The World Cafe

By Shae Hadden | Bio

Conversations can change the world. When we speak openly about what matters most to us, we can build authentic relationships. We can tap into the wisdom and collective intelligence we need to address our problems. We can create the future together.

I’ve been excited in the last few weeks to learn about The World Café through conversations with Juanita Brown, co-founder of the World Café and Anne Dosher, who at age 85 serves as the “elder” of this global movement to create cultures of dialogue. Based on living systems thinking, this relatively new technology (discovered in 1995) works especially well in large groups where a traditional dialogue circle would not normally be possible. Like a microcosm of the macrocosmic “world as café”, each World Café gathering allows participants to inquire into powerful questions at multiple tables.  Participants contribute to several table conversations, freely build on others’ contributions, observe patterns in the dialogues and create new links between ideas. An expert graphic recorder/facilitator often captures the key thoughts and connections between ideas, and the visual ‘graphic harvest’ produced can be used later for planning. Fundamental to the process are the values of mutual respect, inclusiveness and generosity.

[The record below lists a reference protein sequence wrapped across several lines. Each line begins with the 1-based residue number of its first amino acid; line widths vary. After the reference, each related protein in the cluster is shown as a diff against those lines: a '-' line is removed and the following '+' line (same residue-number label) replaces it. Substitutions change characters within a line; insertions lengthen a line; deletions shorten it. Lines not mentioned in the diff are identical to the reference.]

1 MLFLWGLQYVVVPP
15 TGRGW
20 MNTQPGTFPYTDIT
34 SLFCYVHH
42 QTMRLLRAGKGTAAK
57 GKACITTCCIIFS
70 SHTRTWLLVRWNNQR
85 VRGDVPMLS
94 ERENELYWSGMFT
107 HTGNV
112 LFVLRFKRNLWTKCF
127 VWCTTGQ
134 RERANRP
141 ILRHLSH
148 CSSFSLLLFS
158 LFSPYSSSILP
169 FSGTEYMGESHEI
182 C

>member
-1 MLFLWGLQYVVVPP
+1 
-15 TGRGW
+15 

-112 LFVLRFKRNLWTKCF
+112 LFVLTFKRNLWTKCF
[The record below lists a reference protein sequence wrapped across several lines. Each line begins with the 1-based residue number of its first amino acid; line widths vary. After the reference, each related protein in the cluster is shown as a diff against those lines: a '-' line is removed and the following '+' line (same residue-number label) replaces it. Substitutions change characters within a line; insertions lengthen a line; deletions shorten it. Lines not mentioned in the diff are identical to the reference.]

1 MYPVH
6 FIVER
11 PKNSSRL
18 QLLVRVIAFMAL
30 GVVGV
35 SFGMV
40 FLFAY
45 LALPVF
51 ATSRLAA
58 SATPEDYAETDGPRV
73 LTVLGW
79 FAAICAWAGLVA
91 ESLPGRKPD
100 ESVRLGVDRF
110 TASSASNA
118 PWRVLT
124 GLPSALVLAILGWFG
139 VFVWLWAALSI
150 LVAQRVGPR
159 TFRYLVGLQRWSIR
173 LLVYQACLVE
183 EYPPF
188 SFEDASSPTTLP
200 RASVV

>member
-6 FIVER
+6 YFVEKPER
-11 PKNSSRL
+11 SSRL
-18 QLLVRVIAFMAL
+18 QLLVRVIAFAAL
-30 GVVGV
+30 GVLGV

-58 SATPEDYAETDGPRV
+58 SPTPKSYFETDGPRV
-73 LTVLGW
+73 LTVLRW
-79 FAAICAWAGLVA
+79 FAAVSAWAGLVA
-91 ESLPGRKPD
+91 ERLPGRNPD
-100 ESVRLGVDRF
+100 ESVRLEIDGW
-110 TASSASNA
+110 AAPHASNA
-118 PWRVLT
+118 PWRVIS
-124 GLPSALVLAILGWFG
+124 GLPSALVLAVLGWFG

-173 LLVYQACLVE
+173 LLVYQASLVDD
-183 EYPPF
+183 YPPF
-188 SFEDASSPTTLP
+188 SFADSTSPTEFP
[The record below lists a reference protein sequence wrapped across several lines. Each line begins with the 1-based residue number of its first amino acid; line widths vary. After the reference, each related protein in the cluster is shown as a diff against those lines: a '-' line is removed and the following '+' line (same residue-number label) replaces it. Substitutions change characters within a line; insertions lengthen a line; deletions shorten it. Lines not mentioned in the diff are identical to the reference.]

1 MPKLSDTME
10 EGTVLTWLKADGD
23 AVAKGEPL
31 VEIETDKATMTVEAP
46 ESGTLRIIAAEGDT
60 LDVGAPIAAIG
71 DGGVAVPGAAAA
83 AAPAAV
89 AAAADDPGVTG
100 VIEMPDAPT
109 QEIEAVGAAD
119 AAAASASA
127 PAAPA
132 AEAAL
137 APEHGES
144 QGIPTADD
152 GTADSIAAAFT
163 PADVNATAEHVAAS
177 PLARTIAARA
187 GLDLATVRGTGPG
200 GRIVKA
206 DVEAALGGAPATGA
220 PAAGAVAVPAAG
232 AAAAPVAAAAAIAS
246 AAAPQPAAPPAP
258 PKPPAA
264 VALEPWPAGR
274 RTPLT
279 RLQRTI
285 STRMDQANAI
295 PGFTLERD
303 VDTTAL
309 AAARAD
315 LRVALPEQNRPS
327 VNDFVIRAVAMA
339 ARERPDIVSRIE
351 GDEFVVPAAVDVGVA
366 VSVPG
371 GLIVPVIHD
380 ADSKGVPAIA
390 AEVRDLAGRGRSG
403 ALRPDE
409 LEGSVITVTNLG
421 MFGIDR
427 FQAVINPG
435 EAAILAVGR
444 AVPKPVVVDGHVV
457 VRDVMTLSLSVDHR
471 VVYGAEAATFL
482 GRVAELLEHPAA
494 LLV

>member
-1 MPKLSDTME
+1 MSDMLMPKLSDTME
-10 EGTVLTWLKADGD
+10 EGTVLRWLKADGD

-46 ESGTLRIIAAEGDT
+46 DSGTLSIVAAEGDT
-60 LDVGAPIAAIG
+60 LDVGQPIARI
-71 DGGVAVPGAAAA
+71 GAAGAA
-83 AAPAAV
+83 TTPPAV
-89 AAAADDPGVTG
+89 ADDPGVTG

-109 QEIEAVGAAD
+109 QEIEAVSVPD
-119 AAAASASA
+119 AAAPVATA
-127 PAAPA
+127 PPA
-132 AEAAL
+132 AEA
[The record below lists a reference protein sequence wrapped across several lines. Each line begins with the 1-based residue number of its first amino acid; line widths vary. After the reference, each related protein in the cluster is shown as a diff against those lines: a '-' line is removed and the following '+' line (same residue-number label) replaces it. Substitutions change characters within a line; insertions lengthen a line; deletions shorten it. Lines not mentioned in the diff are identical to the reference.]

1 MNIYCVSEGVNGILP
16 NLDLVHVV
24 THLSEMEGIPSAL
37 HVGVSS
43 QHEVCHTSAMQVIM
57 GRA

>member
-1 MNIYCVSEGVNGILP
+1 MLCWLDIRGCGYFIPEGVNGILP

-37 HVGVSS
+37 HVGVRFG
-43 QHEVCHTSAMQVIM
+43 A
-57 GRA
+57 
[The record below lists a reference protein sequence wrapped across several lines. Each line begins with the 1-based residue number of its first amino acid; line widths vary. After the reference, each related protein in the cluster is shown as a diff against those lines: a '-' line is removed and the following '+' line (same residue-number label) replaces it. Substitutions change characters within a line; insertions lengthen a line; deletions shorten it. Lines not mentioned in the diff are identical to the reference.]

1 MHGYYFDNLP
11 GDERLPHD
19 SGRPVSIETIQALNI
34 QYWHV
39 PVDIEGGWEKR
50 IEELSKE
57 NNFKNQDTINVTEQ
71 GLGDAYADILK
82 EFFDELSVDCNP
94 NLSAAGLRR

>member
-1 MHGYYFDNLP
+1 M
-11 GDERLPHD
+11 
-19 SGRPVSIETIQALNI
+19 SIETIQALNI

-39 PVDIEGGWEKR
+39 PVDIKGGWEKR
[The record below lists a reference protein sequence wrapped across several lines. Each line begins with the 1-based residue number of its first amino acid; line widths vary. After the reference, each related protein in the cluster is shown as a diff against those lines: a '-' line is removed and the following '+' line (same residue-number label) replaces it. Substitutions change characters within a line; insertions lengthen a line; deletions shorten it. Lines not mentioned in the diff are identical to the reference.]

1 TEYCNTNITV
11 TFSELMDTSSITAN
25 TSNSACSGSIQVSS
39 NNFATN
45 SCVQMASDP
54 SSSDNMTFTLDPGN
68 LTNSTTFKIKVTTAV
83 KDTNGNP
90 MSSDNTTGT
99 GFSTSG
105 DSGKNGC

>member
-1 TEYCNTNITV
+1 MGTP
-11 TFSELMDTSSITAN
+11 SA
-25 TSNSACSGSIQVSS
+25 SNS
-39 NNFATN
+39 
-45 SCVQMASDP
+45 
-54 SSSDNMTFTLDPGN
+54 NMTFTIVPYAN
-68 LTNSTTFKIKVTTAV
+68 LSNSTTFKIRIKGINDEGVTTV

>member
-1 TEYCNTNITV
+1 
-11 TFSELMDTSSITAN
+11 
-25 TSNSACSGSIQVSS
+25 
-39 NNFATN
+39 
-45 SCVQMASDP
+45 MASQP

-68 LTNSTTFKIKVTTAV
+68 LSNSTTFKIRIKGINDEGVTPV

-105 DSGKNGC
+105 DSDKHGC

This conversational process has been used by conferences and groups—from large multinationals like Coca-Cola and Intel Corporation to educational and community-based organizations like the Fielding Graduate Institute and the Girl Scouts of America—in a wide variety of cultures in North and South America, Europe, Africa, Asia and Australia. World Café participants have developed innovative approaches to healthcare, education, environmental protection and sustainable development.

The design of every World Café event relies on these principles:

  1. Clarify the context of the conversations
  2. Create a hospitable environment
  3. Explore questions together
  4. Encourage everyone’s contributions
  5. Cross-pollinate and connect diverse perspectives
  6. Listen for insights, patterns and deeper questions
  7. Share the group’s collective discoveries

In the last few years, the World Café has been incorporating a multigenerational component to their events. They have been involved with hosting multigenerational dialogues at the Shambhala Institute, the Quest for Global Healing Conferences in Bali and several Bay Area events in which youth and elders come together to connect, communicate and collaborate on issues of passionate concern for our common future.

To learn more about the principles, process and history of this exciting social innovation, I’d recommend reading The World Café: Shaping Our Futures Through Conversations That Matter.

If you’re interested in attending a World Café event, check out their calendar of events or contact a Café steward in your area.

More on this tomorrow…

Sincere thanks to Juanita Brown for being in conversation with me about this innovative way to support multigenerational collaboration.